President Donald Trump promoted his planned infrastructure push Monday in a tweet addressing a train derailment in Washington state, that reportedly killed multiple people and injured several others.

The high-speed Amtrak train with 83 passengers spilled onto Interstate 5 in the state after leaving the tracks.

In a tweet Monday, Trump contended that the accident “shows more than ever why our soon to be submitted infrastructure plan must be approved quickly.” In a subsequent tweet sent minutes later, he said his “thoughts and prayers are with everyone involved in the train accident” and thanked first responders.

The White House plans to start its push for a massive infrastructure program next month. The Trump administration is expected to promote a program that would include $200 billion in federal spending and aims to spur $800 billion in state, local and private sector spending.

A promised revamp of roads, bridges and airports figured prominently in Trump’s presidential campaign but has taken a backseat so far to efforts to repeal the Affordable Care Act and overhaul the U.S. tax code.

It is unclear how Trump’s infrastructure proposal specifically would have prevented the accident. The area of track where the train derailed just got upgraded as part of a $181 million project, according to the Associated Press.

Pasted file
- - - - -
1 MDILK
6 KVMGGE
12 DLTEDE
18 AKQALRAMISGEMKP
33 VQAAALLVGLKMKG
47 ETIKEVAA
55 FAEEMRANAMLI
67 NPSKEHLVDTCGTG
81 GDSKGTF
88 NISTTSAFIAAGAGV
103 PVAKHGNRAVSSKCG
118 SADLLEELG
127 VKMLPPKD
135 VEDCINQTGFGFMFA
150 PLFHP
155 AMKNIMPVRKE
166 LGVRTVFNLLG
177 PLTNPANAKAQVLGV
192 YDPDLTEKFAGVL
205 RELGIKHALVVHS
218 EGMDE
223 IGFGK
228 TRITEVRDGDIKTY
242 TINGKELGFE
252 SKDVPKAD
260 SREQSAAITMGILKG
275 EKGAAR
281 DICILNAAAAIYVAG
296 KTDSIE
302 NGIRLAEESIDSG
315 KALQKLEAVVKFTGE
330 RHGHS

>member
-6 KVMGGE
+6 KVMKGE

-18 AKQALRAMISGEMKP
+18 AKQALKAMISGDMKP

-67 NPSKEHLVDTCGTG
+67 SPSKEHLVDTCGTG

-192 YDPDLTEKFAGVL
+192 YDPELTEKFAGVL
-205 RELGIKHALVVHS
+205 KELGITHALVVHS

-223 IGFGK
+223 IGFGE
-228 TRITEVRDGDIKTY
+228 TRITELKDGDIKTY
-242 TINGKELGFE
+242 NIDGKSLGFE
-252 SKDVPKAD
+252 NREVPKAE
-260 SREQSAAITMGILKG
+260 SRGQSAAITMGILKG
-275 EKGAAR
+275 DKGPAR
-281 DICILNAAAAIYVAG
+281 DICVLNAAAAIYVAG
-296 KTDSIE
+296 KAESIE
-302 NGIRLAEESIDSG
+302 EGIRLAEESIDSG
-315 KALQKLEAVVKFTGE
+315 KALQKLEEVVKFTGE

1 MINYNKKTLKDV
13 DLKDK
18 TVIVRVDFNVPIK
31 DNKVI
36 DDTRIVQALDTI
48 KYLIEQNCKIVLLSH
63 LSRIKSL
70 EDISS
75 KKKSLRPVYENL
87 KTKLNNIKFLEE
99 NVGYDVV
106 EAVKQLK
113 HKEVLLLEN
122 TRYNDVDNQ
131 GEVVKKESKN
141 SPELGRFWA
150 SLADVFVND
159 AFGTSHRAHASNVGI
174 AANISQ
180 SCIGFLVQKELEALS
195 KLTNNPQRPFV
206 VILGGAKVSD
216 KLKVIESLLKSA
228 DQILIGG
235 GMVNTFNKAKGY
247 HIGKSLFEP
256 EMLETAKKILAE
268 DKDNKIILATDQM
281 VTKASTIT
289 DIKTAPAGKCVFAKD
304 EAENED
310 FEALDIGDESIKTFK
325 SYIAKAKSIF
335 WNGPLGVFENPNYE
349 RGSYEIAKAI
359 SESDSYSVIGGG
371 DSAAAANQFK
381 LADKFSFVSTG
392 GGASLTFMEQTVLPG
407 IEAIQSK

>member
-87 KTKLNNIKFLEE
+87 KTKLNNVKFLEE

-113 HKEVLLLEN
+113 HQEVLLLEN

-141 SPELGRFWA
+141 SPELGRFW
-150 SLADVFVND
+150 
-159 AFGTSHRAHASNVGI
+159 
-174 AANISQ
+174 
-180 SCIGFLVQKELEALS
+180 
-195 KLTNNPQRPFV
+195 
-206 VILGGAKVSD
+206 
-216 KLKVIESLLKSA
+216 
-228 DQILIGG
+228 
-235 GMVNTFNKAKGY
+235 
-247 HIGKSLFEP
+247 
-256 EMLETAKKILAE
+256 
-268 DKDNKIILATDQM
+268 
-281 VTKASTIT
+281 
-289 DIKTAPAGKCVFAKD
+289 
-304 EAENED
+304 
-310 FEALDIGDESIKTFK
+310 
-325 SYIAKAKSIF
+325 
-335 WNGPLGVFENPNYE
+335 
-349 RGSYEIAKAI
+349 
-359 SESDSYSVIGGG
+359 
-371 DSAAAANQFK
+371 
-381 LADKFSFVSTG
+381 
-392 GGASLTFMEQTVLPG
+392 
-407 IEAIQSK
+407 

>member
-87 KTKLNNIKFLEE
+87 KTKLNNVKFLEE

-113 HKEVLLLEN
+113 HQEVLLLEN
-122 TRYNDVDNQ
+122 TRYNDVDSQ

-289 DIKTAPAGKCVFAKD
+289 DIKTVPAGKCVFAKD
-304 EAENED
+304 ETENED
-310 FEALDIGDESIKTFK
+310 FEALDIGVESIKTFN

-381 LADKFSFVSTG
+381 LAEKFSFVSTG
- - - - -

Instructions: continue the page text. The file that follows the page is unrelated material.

Trump’s call for infrastructure spending comes as Republicans are on the verge of passing a tax plan which would add an estimated $1 trillion or more to federal budget deficits over a decade.

Trump has been inconsistent on when to call for policy changes after a catastrophic event. On Halloween, Trump ordered an acceleration of his “extreme vetting” of foreigners entering the U.S. following a fatal terror attack in New York. However, following the shooting massacre of dozens of concertgoers in Las Vegas earlier this year, the White House repeatedly said it was too early to talk about possible policy solutions.

Correction: The Trump administration is expected to promote an infrastructure program that aims to spur $800 billion in state, local and private sector spending. An earlier version misstated the figure.


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